To hone my musical ideas, I listen to several recordings of reputable soloists, taking style from those players and forming my own interpretation from them. While learning the piece, I allow my imagination to run free with the interpretation, taking far more liberty in my phrasing that I would in the final performance. This is to encourage my muse to be creative. I find this is necessary to help break free of the habitual constraints of playing orchestral repertoire. In that case, I am interpreting only a small part under the larger interpretation of a conductor’s.
Sometimes I hire a pianist to rehearse with, to get a feel for interacting with the accompaniment.

Yet, as a concerto soloist, one has more liberty to create a style which matches one’s ability. Many factors are the choice of the soloist. Obviously the selection of a particular concerto is one. Otherwise there is the choice of tempos, the amount of rhythmic freedom, the amount of dynamic contrast, etc. Naturally, a soloist should emphasize his or her best features. If he is a more expressive player, the tempo can be set accordingly. If pyrotechnics is her specialty, then the style is set accordingly. Here again, as an orchestral player, I need to adjust my attitude toward having more control over the interpretation. But the resulting freedom can be very gratifying.

As the final days before the first rehearsal approach, I meditate on the music I will play. I hear it in my head, sometimes to the point of madness. Little snippets will run in a playback loop, over and over and over. But, thinking about the piece, getting one’s mind around it, is as important as actual practice. When I play, I will go over the most tricky spots, playing slowly, cultivating a calm physical and mental attitude. I often say to myself, like a mantra, “You know this piece, you can play it, your fingers can play it. Trust yourself”. It’s so easy to become frantic as the day approaches.

I had one stressful incident in my preparation for a concerto recently. I had stayed up quite late working on reeds. (another post altogether) I placed the reeds on my practice table, cleaned the cat litter box, put out the trash for morning pickup, and went to bed. I acknowledged that I should have started working on those reeds a few days earlier to have them stabilize by the performance. (reeds, made plant cane, need several days to adjust to being wet and played) The next morning, the reeds were missing, gone. I looked all over the house, near the cat box, in the bathroom, in the trash, outside. I don’t have a dog, so I only had myself to blame.:) In my fatigue, I must have inadvertently thrown them out with the cat litter and trash, which was then picked up the next morning.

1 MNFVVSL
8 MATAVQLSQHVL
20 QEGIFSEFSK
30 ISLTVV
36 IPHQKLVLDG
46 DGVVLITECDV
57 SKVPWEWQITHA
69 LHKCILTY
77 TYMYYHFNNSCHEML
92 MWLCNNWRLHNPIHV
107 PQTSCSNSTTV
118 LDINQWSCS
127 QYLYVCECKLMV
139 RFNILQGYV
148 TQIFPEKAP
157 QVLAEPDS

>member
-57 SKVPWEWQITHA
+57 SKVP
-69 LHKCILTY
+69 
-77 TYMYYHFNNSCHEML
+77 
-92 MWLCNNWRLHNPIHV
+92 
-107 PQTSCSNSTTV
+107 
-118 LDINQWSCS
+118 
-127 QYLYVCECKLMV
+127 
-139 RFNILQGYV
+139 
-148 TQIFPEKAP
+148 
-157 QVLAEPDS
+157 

Now I was really behind. I had to spend several more hours that day getting enough reeds going to give me a decent choice before the performance. A delicately timed schedule is easily upset.

Getting the right reed is crucial. Ideally, I can get on stage just before the first rehearsal to test my reeds and pick the one which flourishes in the hall. Our hall needs a full, resonant sound. It’s difficult to pick a reed for that in my small living room where I practice.

After the first rehearsal of the piece, I can usually begin to enjoy the whole event. I say begin to enjoy. It’s not over yet. However, many of the unknowns are now known. I know how the piece feels live, I know how my reeds are doing, or not doing, I know how the conductor will follow me, I know how I’ll interpret the piece. I also know there’s not a whole lot more preparation I can do. Back to the little mantra above, “Trust Yourself.”

Now, my focus is to stay primed and calm, ready and poised. I care for my body and smile a lot at my Muse, for that’s who will transform me from a person playing a concerto into a musician playing music. It’s a world of difference.